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First season questions Long Island NY

I have been doing a ton of reading on this site and it has been a great source of information and calmed my nerves!

I still have not seen my queen after release, but have not been going into the hive as much since most posts say leave it for 7-10 day intervals.

Questions:

  1. Two frames are very stuck together. Should I try to separate or leave? I separated very early May, but they have reconnected.

  2. Can I stop feeding sugar water or is better to be safe and leave it?

  3. I am seeing black ants around 3/8” long on and around the hive. Should I be concerned if I don’t see them building a colony inside the hive?

Here are some pics. Any thoughts/concerns/criticisms are welcome!!

Cheers!

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Welcome to the group Eric. Here is my take:

  1. Stuck frames; How are they stuck? As in is there wax comb going the wrong way across the frames (thats call cross comb)? Or just the tops where the frames meet and rest on the box? The latter situation is normal and the bees tend to put propolis all over things; while that is a good thing for the bees as they love them some propolis, it is something you should break apart routinely during your inspection and try to scrape off the frames or eventually it will be like super glue and you’ll have a challenging time inspecting. If it is cross comb, you need to slice through that and my recommendation is to place a waxed foundation frame in between so that the bees learn to build straight comb.

  2. If the bees are not taking the sugar water then take it off; the feeder you have is not considered a recommended feeder by most experienced beekeepers as it attracts bees from other colonies and if they detect they can overthrow yours then they will invade. Inside feeders come in two varieties, feeders as wide as two frames that replace 2 frames to provide food, or top feeders that sit on top of your inside cover to feed from within. In this latter case you put on an empty box on top to create the space height needed to raise the roof essentially. I prefer frame style feeders so I don’t have to monkey with the extra box and risk them building comb from the roof. In short, ditch the feeder you have now.

  3. Ants are annoying— if you can get it, buy some diamatious earth (this is crushed up sea shells, and you can buy it from pool supply stores in big boxes as pool sand for filters) and sprinkle that around and under your hive. That will stop the ants and other things from invading. You have to reapply after rainfalls but a box will last you likely 2-3 years and is very inexpensive. Alternatively you can try things like cinnamon, same reapplication applies. If they aren’t moving inside your hive then likely the bees are doing a good job of chasing them away. Is that a sawed off tree they are sitting on? Perhaps the ants are making their home the log and so you are asking for trouble. Switch to an alternative stand— I use platform style stands that I got from HomeDepot that look like a small ladder, and I use boards running across the support rungs between two to give me extension space. I started with building wood stands but found the platform was cheap enough to use…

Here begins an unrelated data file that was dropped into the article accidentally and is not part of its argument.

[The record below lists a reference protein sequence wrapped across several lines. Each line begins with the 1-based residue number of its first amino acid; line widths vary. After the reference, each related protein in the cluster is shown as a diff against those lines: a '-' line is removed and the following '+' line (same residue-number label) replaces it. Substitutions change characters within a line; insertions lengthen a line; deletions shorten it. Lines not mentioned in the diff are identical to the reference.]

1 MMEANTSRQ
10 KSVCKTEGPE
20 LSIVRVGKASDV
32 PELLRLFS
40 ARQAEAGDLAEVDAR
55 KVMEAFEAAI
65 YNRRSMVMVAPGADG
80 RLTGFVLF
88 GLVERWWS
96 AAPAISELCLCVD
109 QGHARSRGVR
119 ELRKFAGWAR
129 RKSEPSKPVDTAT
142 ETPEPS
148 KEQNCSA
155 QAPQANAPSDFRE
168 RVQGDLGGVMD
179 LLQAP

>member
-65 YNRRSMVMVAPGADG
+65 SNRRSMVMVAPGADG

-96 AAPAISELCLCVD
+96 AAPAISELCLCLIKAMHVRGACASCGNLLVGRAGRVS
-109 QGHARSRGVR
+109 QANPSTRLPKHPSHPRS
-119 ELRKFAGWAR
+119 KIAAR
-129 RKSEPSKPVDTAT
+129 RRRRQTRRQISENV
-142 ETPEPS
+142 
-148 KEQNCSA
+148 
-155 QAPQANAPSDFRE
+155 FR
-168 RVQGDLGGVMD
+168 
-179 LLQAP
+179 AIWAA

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Thanks for you help! I will pull feeder and use DE.
Yes, the frames have cross comb as in there is comb between the two frames. Book says to separate, but reading forum says to leave it. Since this is my first season I probably won’t be extracting honey (as per forum suggestions) so not sure it needs to be separated.
Cheers!

Hi Eric, Tim has given you excellent advice and I can only add that it is illegal in Australia to have a feeding system that is outside the hive and that applies to any type of entrance feeder. Feeding a new colony is a good help usually in helping in wax production for making extra comb and some extra stores as the colony builds up in numbers.
I suspect your working with foundationless frames to have the bees building bridging comb. My advice is to tidy up the frames by removing any bur comb or bridging comb as you find it. You must be able to remove each frame from the hive individually for inspection. Allowing the bees to make comb as they wish can become a big mess to tidy up and a waste of effort for the bees. Your frames should sit shoulder to shoulder touching together. Some bee keepers don’t use and foundation in a hive, that is an individual choice, but not something I would do. My tip is that you have spent a considerable amount of money getting to where you are now so at least checker board the frames with wired in foundation to each second frame so that it helps guide the bees to do what you want.
Cheers

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Thanks peter! I read many of your posts and they have been very helpful…